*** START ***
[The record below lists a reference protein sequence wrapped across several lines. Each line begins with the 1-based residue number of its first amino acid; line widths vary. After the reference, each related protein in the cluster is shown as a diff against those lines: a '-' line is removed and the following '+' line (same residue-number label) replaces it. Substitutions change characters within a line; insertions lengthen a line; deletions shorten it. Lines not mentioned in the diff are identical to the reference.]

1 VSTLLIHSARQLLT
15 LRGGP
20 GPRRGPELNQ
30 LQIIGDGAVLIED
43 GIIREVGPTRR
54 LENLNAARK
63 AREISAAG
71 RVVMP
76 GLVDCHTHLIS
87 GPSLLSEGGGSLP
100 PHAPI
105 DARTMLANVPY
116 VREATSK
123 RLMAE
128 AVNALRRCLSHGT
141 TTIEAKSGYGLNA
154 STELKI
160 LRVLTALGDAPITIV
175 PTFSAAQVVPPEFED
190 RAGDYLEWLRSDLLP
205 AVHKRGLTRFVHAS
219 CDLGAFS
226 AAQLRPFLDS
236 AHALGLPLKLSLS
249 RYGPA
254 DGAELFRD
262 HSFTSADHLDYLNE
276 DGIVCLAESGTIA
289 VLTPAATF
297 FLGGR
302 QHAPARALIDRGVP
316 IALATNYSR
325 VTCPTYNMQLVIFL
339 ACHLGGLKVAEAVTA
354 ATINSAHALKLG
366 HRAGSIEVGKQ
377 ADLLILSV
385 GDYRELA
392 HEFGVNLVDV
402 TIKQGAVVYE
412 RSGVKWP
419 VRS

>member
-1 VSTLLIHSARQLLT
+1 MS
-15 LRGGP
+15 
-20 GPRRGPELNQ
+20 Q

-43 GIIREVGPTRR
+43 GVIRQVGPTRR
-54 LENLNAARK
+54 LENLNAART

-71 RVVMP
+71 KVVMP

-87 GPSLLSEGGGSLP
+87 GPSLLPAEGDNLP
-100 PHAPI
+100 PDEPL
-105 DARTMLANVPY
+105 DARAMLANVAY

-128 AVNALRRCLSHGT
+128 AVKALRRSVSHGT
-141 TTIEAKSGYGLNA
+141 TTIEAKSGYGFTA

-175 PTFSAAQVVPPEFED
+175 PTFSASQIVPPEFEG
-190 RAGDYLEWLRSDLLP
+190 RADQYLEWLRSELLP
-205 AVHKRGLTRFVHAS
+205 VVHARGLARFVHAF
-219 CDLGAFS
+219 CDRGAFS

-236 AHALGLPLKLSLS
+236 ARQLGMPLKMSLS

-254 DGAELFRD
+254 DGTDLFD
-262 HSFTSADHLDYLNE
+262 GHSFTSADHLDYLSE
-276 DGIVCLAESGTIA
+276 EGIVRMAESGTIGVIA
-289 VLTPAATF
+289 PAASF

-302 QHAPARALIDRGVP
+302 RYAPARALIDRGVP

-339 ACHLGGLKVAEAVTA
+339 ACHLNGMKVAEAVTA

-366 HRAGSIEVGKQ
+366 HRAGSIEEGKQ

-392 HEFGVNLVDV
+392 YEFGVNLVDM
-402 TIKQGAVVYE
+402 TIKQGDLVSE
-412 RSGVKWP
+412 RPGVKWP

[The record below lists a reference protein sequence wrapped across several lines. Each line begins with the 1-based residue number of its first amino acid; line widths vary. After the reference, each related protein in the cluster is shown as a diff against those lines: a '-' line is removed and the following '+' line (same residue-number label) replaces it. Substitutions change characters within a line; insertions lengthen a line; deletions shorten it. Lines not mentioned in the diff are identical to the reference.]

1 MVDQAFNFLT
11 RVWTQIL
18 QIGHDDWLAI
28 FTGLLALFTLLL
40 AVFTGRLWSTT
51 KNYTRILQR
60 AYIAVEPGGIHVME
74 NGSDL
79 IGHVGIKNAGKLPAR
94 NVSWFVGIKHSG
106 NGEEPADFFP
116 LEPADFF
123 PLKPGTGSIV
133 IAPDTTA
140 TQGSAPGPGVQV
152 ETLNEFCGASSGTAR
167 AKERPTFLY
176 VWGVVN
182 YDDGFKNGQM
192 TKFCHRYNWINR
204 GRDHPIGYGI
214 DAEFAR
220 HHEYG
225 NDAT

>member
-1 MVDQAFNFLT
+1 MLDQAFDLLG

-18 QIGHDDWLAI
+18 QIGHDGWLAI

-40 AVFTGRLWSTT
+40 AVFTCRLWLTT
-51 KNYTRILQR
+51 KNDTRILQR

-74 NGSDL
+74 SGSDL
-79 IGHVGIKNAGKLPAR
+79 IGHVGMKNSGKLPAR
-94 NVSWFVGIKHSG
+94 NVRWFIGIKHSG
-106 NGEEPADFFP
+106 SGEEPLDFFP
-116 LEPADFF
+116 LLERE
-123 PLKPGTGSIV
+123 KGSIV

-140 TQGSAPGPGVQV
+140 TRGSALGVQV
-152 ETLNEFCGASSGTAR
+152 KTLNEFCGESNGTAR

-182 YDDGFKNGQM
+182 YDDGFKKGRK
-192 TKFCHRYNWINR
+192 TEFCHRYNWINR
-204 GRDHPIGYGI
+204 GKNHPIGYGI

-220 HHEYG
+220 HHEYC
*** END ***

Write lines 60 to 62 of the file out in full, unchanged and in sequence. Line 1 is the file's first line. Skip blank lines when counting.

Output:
+100 PDEPL
-105 DARTMLANVPY
+105 DARAMLANVAY